- NATO SDIP-27 Level A (formerly AMSG 720B) and USA NSTISSAM Level I
- "Compromising Emanations Laboratory Test Standard"
- This is the strictest standard for devices that will be operated in NATO Zone 0 environments, where it is assumed that an attacker has almost immediate access (e.g. neighbouring room, 1 m distance).
- NATO SDIP-27 Level B (formerly AMSG 788A) and USA NSTISSAM Level II
- "Laboratory Test Standard for Protected Facility Equipment"
- This is a slightly relaxed standard for devices that are operated in NATO Zone 1 environments, where it is assumed that an attacker cannot get closer than about 20 m (or where building materials ensure an attenuation equivalent to the free-space attenuation of this distance).
- NATO SDIP-27 Level C (formerly AMSG 784) and USA NSTISSAM Level III
- "Laboratory Test Standard for Tactical Mobile Equipment/Systems"
- An even more relaxed standard for devices operated in NATO Zone 2 environments, where attackers have to deal with about 100 m worth of free-space attenuation (or equivalent attenuation through building materials).
Additional standards include:
- NATO SDIP-29 (formerly AMSG 719G)
- "Installation of Electrical Equipment for the Processing of Classified Information"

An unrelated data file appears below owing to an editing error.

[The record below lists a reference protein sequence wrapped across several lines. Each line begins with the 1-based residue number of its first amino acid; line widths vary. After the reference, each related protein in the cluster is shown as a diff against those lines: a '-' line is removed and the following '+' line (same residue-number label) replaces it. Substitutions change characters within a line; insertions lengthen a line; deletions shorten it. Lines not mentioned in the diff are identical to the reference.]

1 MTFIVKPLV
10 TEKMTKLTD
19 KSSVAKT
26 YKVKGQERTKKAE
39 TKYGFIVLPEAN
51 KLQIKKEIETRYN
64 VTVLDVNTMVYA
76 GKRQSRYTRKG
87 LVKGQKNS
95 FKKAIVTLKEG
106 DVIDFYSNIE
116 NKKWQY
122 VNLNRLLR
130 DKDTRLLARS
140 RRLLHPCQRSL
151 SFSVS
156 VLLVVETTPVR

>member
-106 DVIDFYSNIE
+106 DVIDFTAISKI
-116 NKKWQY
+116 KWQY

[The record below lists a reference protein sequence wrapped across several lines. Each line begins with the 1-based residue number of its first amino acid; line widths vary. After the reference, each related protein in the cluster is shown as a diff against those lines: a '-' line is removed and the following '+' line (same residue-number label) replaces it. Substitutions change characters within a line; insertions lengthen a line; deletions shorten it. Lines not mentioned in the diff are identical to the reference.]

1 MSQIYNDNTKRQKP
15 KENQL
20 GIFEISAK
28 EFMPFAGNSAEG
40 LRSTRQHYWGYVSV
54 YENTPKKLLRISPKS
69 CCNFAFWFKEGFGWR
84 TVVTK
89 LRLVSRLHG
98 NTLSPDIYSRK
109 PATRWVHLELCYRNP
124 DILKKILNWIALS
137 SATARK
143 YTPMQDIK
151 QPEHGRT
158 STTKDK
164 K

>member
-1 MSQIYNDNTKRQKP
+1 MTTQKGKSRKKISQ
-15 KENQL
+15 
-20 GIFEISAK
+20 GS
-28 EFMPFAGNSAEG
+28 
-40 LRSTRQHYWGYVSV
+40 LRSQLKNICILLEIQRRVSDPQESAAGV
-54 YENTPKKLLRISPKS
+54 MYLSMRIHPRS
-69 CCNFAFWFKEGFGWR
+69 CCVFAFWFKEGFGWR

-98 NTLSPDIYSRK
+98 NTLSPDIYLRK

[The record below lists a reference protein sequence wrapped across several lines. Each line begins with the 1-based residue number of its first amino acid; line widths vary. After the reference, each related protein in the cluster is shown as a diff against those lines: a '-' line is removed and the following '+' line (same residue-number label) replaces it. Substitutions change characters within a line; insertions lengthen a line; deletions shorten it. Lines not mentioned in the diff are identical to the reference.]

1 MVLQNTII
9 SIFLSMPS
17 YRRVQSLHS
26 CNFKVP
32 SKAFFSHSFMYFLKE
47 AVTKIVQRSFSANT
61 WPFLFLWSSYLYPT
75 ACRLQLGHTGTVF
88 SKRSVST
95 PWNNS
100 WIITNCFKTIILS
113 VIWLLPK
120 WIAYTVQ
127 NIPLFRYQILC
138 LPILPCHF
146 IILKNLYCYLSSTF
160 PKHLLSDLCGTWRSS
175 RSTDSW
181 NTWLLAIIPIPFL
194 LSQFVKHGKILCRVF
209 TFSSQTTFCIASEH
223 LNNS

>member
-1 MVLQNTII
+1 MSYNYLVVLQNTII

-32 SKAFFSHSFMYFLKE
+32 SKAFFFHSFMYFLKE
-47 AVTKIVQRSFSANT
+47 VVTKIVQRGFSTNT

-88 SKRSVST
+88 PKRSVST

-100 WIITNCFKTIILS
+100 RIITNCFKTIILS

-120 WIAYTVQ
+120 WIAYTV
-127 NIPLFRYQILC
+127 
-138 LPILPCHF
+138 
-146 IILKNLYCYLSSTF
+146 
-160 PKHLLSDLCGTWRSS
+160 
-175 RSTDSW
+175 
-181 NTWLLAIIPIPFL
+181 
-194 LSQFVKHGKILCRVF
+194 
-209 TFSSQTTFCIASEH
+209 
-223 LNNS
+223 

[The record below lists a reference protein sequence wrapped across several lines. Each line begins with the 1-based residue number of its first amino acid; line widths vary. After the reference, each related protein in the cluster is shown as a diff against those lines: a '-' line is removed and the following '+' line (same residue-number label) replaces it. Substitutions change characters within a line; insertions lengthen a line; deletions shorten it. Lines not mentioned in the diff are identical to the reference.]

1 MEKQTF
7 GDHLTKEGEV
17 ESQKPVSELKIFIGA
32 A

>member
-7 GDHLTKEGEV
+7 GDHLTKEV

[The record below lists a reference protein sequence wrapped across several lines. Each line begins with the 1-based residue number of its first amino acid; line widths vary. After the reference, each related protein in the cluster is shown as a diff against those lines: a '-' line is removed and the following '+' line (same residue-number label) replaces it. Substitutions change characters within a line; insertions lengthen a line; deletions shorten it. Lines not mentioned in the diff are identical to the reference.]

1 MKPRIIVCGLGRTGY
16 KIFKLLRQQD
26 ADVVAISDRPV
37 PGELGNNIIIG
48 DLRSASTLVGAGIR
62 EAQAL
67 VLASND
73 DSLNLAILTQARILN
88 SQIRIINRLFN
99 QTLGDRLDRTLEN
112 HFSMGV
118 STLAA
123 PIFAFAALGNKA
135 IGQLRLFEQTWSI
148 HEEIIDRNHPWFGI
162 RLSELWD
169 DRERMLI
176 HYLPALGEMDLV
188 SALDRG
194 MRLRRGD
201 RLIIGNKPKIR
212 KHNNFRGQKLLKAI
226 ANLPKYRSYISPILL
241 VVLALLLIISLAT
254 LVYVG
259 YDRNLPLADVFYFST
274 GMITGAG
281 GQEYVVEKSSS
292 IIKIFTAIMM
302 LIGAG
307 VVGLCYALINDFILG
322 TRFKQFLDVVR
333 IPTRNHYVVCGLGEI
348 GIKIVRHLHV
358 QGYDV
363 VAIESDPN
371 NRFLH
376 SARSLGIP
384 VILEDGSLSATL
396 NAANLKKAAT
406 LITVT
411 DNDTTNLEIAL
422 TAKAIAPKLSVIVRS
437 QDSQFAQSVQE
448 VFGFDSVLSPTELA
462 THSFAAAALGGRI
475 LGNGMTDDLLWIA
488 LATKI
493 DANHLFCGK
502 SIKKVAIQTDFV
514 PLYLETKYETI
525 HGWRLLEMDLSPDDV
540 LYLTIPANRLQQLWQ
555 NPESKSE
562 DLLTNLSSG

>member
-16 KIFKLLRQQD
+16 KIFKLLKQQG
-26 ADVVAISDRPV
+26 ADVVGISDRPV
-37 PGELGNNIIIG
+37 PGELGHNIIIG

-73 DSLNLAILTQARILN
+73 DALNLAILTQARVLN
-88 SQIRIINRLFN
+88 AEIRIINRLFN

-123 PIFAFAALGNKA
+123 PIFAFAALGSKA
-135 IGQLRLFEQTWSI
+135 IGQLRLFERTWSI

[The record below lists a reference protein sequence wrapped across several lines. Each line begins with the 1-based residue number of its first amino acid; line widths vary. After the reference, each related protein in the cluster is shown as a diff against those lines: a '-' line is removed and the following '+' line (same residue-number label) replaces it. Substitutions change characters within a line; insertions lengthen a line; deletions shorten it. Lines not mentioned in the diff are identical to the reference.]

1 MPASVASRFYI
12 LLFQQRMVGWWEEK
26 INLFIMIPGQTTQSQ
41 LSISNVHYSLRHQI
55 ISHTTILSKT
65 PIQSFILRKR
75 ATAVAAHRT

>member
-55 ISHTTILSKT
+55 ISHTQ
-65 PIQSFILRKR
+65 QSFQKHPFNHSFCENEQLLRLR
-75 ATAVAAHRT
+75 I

- This standard defines installation requirements, for example in respect to grounding and cable distances.
- AMSG 799B
- "NATO Zoning Procedures"
- Defines an attenuation measurement procedure, according to which individual rooms within a security perimeter can be classified into Zone 0, Zone 1, Zone 2, or Zone 3, which then determines what shielding test standard is required for equipment that processes secret data in these rooms.
All these documents remain classified and no published information is available about the actual emission limits and detailed measurement procedures that they define. However, some very basic Tempest information has not been classified information in the United States since 1995. Short excerpts from the main U.S. TEMPEST test standard, NSTISSAM TEMPEST/1-92, are now publicly available, but all the actual emanation limits and test procedures have been redacted from the published version. A redacted version of the introductory Tempest handbook NACSIM 5000 was publicly released in December 2000. Equally, the NATO standard SDIP-27 (before 2006 known as AMSG 720B, AMSG 788A, and AMSG 784) is still classified.